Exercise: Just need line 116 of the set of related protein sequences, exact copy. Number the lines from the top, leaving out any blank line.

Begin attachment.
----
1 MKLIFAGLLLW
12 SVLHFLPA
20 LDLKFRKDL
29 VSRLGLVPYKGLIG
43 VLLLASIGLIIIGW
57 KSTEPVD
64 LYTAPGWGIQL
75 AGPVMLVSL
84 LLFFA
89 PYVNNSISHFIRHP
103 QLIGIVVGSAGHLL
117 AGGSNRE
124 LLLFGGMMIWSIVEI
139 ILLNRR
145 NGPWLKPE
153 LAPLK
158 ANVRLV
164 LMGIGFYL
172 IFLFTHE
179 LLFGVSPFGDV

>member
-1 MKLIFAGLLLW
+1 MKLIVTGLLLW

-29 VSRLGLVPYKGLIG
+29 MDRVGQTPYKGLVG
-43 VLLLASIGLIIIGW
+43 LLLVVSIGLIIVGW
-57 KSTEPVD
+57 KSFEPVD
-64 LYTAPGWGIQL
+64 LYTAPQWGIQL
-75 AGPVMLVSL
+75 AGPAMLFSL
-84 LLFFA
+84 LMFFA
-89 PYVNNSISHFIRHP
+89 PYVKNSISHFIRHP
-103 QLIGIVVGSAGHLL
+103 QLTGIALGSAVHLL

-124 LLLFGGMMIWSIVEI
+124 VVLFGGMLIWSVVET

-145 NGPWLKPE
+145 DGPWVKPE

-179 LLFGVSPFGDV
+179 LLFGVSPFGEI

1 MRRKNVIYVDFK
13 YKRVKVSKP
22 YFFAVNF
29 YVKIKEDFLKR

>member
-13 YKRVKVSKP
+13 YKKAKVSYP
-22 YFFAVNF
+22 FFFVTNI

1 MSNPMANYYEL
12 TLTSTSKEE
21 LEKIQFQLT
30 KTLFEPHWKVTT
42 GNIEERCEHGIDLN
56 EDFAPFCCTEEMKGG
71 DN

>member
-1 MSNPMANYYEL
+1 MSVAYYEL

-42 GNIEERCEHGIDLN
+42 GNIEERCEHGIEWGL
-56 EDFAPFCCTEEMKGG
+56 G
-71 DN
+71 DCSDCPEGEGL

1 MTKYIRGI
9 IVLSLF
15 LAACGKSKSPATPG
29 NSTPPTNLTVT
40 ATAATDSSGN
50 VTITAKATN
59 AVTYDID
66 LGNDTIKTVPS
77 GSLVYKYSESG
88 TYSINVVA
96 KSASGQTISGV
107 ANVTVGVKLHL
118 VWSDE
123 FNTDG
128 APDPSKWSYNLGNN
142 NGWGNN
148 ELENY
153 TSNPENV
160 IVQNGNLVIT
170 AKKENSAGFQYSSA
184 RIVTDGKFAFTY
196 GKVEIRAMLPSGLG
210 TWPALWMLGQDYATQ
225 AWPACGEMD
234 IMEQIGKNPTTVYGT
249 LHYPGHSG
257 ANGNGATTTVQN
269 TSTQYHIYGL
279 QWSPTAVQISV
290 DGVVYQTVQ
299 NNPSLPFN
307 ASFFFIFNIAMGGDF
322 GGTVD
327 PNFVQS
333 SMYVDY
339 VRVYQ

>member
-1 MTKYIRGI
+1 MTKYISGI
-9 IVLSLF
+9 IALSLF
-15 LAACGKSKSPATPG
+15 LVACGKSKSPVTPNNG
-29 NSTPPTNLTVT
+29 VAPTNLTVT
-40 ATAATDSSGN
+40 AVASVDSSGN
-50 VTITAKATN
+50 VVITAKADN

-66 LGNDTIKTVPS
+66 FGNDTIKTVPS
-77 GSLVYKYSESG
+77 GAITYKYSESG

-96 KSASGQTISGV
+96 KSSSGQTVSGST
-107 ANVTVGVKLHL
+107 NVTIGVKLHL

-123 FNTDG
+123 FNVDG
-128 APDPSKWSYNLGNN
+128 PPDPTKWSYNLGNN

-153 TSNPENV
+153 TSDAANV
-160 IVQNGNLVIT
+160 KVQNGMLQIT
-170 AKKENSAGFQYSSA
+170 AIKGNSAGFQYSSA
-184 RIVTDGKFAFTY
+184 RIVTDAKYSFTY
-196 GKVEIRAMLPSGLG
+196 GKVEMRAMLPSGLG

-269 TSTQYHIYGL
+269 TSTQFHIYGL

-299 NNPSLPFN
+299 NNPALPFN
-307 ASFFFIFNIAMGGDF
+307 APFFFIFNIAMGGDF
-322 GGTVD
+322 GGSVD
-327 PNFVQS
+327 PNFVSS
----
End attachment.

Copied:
-40 ATAATDSSGN